Sunday May 1st, 2016 5:16PM

D-Day: 'If you weren't scared, there was something wrong with you'

By Ken Stanford Reporter
Related Articles
  Contact Editor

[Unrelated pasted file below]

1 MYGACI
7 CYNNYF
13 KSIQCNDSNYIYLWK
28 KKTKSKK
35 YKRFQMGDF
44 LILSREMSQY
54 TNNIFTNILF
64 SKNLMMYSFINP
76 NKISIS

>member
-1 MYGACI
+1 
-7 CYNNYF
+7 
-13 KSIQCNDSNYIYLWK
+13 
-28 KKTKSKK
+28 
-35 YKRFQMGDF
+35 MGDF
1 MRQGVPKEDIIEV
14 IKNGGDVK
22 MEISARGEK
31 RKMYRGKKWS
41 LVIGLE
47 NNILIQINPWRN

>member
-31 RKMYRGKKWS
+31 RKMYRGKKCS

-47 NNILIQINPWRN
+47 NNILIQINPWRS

GAINESVILLE - Walter Victor of Dawsonville and the late Bob Andrews of Gainesville are among the northeast Georgians who participated in the invasion of France 70 years ago on June 6, 1944.<br /> <br /> Both looked back on that day, the turning point in World War II, ten years ago on the occasion of the 60th anniversary of D-Day.<br /> <br /> Andrews, who was 80 at the time of the interview, was a tail-gunner on a B-17 bomber which flew two missions that day in support of the ground troops who went ashore from landing craft that had crossed the choppy English Channel or parachuted in or landed behind the beaches in gliders.<br /> <br /> Victor, 86 when the interview was conducted, was an infrantryman and went ashore from a landing craft. Victor's group actually went in on June 7 but he says he still saw plenty of carnage and German resistance associated with D-Day.<br /> <br /> "Bullets were whizzing by you, but, at least if they were whizzing by you, you were still alive because they were missing you," he recalled. "Before we started going ashore, you could hear them 'pinging' against the boat."<br /> <br /> Andrews, a retired Gainesville attorney who died in April 2005, said from 25,000 feet, he had no idea of the magnitude of what was taking place in the water and on the ground below him.<br /> <br /> He knew an invasion was underway, but not until a week later when he saw film taken on the ground during the assault was he aware of what the infantry and the others went through.<br /> <br /> Andrews said German resistance in the air was nil.<br /> <br /> "I never fired my gun," he said, adding, "the war was actually easier for those of us in the Air Force after D-Day."<br /> <br /> He said after the invasion, Germany shifted most of its aerial might to support its efforts on the ground, leaving Allied planes with little air-to-air resistance as they completed bombing runs or engaged in support of ground troops.<br /> <br /> Victor, a retired federal government worker, who was the official photographer for the Atlanta Braves at the time of the 2004 interview, says his group pressed ahead past the beaches and into the French interior.<br /> <br /> "It was two or three days before we stopped to rest," he said. "I wasn't keeping track of time as we moved forward, but when we did stop, it had been two or three days since we landed."<br /> <br /> He recalled seeing evidence that Allied paratroopers and those who came in gliders took heavy casualties.<br /> <br /> "We saw parachutes hanging on church steeples and gliders that had broken apart on landing," Victor said. <br /> <br /> Andrews said his plane's missions that day were in the interior of France as well.<br /> <br /> "We were bombing bridges to cut off supply routes the Germans would use to reinforce troops near the beaches. We went on our first mission and returned to base in England and were told to stay with the plane as it was prepared for another bombing run."<br /> <br /> Andrews said the weather was lousy, not good flying weather and certainly not good for bombing. But, he said there were enough breaks in the clouds for them to carry out their missions.<br /> <br /> Years later Andrews took a ride on a B-17 when it stopped in Gainesville during a nationwide tour. "He went up in it for a ride and was overcome emotionally, saying 'it was just too much,'" his son, Jay Andrews, said Thursday. "I'll never forget the impact it had on him."<br /> <br /> Victor says some of the landing craft ran aground in water that was over the heads of the soldiers they were to deploy. But, he says, there was no other choice but for the the troops to move out.<br /> <br /> "Some of them drowned right after hitting the water," he said. "They were weighted down with their equipment - some of them 17- and 18-year-old boys. The water was eight feet deep. We had been told it would be three feet."<br /> <br /> He says he managed to swim about ten yards and then was able to stand up and wade the rest of the way to shore.<br /> <br /> "I can't tell you how good it felt to touch bottom and stand up, but we were still taking a lot of fire. Bullets were striking the water all around us. We were stepping over, around, and on bodies floating in the water, but we had to keep going."<br /> <br /> Andrews and Victor said they were both scared. If you weren't, they agreed, there was something wrong with you.<br />